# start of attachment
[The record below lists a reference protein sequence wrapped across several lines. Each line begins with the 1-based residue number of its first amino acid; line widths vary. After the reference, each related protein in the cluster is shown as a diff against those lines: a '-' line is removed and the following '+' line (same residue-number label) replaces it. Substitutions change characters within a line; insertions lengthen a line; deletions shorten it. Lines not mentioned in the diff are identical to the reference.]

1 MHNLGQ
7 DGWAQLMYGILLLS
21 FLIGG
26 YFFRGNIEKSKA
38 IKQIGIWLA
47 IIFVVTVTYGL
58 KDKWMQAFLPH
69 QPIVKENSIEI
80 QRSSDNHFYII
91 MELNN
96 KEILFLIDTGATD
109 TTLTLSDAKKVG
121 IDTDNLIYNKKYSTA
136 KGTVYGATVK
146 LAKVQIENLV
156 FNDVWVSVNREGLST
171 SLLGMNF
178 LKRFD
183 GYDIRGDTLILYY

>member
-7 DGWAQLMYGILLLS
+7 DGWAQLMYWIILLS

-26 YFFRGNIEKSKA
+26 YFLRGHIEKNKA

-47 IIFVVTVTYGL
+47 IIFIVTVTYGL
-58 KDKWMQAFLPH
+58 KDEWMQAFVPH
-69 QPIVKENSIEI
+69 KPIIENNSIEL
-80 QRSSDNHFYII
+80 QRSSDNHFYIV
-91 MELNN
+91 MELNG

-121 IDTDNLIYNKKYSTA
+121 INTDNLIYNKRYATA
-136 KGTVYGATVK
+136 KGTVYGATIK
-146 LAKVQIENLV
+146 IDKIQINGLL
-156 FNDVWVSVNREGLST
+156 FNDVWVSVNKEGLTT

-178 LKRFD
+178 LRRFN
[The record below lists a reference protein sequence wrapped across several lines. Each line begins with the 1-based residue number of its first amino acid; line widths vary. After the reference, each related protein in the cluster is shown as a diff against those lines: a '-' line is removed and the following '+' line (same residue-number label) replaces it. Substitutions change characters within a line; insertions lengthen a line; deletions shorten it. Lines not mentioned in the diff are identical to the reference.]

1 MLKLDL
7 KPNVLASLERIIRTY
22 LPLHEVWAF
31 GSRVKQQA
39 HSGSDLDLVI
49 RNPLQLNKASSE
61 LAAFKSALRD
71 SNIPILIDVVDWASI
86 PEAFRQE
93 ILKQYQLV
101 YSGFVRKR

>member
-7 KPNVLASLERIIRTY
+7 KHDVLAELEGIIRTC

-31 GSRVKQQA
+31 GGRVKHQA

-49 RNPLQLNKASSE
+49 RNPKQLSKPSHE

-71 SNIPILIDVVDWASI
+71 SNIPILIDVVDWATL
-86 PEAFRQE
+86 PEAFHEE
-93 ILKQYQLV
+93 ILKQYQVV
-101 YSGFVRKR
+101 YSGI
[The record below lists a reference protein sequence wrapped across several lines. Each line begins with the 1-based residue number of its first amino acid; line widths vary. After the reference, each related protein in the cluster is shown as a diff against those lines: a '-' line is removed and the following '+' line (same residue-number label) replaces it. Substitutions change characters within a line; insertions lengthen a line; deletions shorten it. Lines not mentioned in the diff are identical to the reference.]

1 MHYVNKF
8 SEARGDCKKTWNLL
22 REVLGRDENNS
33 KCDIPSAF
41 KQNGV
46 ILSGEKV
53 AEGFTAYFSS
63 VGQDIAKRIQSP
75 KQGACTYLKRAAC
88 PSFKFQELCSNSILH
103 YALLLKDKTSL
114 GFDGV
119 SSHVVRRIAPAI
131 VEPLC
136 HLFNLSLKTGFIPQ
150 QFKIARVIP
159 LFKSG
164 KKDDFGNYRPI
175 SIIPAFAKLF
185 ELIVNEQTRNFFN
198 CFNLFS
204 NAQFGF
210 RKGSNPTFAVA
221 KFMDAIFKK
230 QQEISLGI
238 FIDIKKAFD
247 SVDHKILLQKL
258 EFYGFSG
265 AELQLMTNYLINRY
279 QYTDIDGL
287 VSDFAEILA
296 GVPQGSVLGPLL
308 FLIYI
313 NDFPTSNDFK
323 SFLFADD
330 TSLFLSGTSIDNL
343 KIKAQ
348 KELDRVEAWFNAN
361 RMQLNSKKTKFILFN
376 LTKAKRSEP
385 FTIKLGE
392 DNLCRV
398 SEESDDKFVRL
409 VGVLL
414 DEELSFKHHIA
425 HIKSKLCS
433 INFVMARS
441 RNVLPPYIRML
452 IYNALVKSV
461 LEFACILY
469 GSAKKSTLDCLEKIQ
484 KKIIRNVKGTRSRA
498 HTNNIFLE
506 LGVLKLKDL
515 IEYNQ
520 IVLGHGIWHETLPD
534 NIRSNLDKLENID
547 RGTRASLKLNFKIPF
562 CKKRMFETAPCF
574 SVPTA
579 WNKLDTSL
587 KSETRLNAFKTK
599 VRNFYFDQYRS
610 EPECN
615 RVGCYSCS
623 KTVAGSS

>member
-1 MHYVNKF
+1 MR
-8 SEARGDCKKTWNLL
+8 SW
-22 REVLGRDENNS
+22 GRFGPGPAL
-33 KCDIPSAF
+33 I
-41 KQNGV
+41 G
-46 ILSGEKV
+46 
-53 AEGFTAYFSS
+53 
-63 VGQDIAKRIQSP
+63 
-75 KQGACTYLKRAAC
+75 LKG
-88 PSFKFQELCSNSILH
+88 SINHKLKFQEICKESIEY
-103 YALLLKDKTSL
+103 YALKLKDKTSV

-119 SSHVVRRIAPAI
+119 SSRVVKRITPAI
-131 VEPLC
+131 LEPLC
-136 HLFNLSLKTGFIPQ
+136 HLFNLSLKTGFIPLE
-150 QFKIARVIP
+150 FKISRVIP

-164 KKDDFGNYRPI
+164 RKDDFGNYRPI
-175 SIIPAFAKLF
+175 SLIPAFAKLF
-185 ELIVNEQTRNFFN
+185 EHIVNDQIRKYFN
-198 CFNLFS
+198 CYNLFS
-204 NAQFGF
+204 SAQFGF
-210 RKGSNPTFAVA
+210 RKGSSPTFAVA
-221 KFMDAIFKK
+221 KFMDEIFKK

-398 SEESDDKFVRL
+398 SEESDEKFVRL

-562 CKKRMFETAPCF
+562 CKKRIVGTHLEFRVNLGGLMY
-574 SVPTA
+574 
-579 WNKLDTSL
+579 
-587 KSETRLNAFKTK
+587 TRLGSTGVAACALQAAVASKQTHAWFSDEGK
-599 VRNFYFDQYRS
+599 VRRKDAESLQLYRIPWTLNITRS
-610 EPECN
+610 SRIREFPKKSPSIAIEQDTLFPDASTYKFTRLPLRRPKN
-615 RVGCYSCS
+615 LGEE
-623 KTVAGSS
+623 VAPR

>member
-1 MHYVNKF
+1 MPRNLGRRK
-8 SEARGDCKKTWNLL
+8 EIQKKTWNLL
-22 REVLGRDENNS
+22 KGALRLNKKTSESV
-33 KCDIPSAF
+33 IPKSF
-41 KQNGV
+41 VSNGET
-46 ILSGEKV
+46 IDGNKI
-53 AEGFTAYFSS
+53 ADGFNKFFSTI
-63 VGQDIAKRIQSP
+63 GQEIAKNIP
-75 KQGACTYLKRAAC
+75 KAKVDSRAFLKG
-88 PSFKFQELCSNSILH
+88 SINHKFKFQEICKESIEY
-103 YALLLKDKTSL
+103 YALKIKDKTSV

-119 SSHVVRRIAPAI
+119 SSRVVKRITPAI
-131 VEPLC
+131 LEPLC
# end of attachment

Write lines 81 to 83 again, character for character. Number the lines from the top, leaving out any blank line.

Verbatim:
63 VGQDIAKRIQSP
75 KQGACTYLKRAAC
88 PSFKFQELCSNSILH